New research to tackle urban planning and housing issues in major cities
A Keele Professor has received funding for a major new study into urban migration, which will establish an international ’Community of Practice’ involving local communities, policymakers and practitioners to help tackle urban planning and housing problems in major European cities.
Professor Simon Pemberton’s study has received £260,899 from the ESRC-supported JPI Urban Europe ‘Urban Migration' Programme, and will get underway in 2021.
The Empowering Cities of Migration project (EMPOWER) will create and train a new group of community-based researchers drawn from neighbourhoods across three European cities - Birmingham (UK), Gothenburg (Sweden) and Bochum (Germany) - which have recently experienced considerable changes in their populations as a consequence of international migration.
The aim is to develop a better understanding of the integration experiences and strategies of migrants in their own localities but through adopting a ‘whole community’ approach which considers the challenges and opportunities facing migrant and non-migrant communities.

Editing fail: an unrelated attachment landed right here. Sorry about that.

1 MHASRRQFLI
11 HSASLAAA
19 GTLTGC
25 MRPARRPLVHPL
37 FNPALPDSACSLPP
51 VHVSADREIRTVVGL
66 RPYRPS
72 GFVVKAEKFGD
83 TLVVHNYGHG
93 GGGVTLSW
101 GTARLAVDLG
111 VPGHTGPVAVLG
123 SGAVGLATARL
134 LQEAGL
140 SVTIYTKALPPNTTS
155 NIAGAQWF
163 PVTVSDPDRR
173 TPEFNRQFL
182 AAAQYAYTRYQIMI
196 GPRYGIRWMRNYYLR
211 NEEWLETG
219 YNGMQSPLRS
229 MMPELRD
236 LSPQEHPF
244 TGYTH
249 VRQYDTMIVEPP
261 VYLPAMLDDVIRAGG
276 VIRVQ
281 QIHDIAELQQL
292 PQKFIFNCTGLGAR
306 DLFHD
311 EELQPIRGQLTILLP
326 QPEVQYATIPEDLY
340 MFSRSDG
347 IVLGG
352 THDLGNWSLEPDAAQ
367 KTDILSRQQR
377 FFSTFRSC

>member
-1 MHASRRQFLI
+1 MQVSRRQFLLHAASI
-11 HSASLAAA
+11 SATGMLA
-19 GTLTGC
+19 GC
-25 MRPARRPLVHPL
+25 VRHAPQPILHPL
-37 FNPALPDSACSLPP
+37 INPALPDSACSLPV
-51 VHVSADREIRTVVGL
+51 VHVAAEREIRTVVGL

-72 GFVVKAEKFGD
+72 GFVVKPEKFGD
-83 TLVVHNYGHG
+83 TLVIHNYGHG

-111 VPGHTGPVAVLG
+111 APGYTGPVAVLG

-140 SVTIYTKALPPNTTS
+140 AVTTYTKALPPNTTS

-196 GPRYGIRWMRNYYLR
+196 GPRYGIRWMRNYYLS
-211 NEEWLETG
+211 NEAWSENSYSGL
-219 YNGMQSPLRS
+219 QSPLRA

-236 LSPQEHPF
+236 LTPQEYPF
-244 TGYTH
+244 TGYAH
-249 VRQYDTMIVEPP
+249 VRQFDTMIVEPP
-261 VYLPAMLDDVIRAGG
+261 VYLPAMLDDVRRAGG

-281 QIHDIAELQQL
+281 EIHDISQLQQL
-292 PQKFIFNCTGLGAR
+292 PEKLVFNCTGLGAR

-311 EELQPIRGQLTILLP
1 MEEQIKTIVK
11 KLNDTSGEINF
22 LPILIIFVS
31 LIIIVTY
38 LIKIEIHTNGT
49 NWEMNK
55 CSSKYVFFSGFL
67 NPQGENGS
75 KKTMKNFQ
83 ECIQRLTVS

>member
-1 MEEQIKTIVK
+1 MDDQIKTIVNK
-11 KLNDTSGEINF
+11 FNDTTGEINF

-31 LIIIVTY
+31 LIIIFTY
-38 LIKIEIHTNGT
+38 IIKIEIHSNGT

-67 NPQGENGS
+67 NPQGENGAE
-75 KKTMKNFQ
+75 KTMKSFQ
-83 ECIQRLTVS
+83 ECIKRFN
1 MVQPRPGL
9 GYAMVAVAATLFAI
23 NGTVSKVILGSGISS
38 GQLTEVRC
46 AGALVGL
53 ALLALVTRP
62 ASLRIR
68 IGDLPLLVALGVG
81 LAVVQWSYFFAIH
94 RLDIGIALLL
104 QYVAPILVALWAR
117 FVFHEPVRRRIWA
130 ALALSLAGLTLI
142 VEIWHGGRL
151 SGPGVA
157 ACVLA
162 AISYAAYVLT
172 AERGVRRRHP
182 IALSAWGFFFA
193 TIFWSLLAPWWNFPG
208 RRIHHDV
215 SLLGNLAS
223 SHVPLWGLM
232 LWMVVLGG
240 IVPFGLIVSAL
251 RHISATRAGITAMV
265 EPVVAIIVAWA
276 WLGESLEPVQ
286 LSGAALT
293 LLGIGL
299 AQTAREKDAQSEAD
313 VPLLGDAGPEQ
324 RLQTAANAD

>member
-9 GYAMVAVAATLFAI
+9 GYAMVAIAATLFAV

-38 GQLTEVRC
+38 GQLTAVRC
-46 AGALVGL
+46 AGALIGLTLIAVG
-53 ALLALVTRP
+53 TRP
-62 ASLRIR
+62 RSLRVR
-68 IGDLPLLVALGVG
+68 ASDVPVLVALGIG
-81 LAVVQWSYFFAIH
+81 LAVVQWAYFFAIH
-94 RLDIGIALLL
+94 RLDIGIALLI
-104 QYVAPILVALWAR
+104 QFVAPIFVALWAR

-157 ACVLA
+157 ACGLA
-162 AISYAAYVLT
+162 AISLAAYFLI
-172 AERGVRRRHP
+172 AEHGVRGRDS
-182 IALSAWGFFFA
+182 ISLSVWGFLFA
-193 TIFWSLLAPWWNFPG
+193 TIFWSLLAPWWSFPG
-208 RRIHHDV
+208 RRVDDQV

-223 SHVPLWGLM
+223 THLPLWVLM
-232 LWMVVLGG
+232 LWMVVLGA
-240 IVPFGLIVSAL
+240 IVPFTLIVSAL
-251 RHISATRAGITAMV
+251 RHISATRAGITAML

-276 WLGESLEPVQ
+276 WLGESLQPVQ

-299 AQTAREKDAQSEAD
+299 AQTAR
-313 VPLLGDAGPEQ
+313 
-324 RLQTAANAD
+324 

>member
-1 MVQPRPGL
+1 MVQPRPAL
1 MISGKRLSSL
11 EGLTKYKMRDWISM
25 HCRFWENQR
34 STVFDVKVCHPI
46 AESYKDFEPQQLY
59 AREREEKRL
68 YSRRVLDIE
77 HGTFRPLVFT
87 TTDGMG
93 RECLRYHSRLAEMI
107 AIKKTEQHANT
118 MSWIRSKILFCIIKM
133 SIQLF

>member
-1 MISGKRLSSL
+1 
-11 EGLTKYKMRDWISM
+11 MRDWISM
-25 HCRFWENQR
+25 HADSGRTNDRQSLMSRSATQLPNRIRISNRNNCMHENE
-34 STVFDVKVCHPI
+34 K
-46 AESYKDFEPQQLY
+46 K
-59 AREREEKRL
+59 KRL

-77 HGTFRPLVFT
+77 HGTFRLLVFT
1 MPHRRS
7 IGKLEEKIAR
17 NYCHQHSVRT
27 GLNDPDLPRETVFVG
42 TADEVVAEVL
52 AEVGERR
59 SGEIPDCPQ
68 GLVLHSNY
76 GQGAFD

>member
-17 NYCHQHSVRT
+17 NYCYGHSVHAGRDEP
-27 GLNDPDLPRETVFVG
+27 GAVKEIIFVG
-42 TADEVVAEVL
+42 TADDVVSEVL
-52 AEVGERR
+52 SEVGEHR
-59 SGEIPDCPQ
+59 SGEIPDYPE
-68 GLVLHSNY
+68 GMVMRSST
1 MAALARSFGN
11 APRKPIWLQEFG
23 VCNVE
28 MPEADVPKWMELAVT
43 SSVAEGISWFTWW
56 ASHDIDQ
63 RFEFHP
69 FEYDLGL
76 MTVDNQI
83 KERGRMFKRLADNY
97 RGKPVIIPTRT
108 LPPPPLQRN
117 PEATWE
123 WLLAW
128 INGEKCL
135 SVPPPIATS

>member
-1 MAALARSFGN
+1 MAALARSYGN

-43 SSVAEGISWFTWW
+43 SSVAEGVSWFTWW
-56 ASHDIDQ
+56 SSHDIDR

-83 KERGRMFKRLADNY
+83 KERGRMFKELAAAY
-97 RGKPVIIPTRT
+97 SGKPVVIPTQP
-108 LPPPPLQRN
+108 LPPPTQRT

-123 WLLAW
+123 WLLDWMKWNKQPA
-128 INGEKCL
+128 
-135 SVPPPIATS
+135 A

The overall intention of the study is to empower local residents in these cities to work with housing, migration and planning specialists on creating new approaches to housing and integration, and which help to avoid segregation and exclusion in diverse urban places.
The study will also establish a new International Community of Practice to more effectively engage and empower citizens in cities with increasing population diversity, using the lessons learned from this research. In addition, the EMPOWER project will facilitate better gender-aware knowledge for migrant integration by engaging migrant women in the process of shaping housing provision in their communities.
Professor Pemberton said: “We are delighted to receive funding for our EMPOWER project - supported in the UK by the Economic and Social Research Council - which brings together the research of academic researchers, NGOs and other key stakeholders in three different countries to work on citizen empowerment and integration activities.
“The emphasis will be on exploring the ways in which local resources – including the use of new and existing property, public spaces, transport systems and health, employment and education facilities - can be used or re-purposed to meet the needs of all citizens living in diverse areas.”
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